Thursday, May 25, 2006


I'm a weeper and I love Newfoundland and Labrador. Love the place. So when I watch/listen/read the daily cavalcade of stories about people leaving here to go away, I usually end up bawling because to me, it would hurt so much to leave and I can't imagine having to do it if I really didn't want to, if I was financially forced to go. My husband though is annoyingly logical and he just says "well, he had to leave our home town to come in here to St. John's". Yeah, still Newfoundland is my response to such coldness .

But then the other day, when I was lamenting more guys we know leaving their families to go to Alberta to work, he said something that really hit home to me. He said how it was not that different than the way it's always been. The first settlers here were men who left their families to come over here and fish for a season. Years ago, men went to sea, either fishing or on supply boats, and left their families for long stretches. Men went to war and left their families for years. They went to lumber camps and worked on construction projects all over the island and Labrador and left their families. It was a part of life. I know more women are leaving now to and maybe that is different but in these days of equality for women we have to expect that. So, I wonder if it is really that different than it has always been or if the media are just playing this over and over, making a way of life into a story to pull at our heart strings, to make weepers like me bawl and to make us all think that rural Newfoundland is going the way of the dodo bird. What do you think?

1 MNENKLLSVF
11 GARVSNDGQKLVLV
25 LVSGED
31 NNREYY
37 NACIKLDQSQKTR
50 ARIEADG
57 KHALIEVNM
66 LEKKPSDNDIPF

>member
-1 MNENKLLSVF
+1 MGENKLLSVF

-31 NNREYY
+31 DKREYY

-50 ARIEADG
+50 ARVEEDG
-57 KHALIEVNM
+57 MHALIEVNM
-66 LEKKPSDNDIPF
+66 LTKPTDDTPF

At 5:08 PM, Blogger Mireille Sampson said...

Media will generally sensationalise anything and everything possible.

Your husband's argument, while interesting and even true, is antiquated. We're well past WWII, the migration of initial settlement and the poverty of the early 20th century. NF is a resource-rich province in one of the most stable and financially successful countries in the world - so why are so many people (many of whom are highly educated) still forced to move to other provinces? It reads far too similarly to something you'd expect of a developing nation.

Afraid I don't know the answer, also afraid the various gov'ts of the near and middle future won't give a shit as long as they have lots of money from the oil royalties. Royalty money doesn't mean far the oil industry doesn't seem to be the saviour reincarnated that it was made out to be.

At 6:34 PM, Blogger Cove Blogger said...

I left and would return if the appropriate conditions arose (read: comparable employment & remuneration).

I have often wondered about how pre-Confederation out-migration to US destinations like Boston, New York compares to what’s been the case since. The fishery has had a history of failing to deliver, though not as bad as what we have seen since 1989ish. When you account for lower birth rates, how different is it now?

At 11:09 PM, Blogger John Mutford said...

I feel like all I'm offering to this discussion is a sound bite, but it's been on my mind A LOT lately for personal reasons:

Patriotism is fine. Too bad you you can't eat it.

At 11:09 PM, Blogger John Mutford said...

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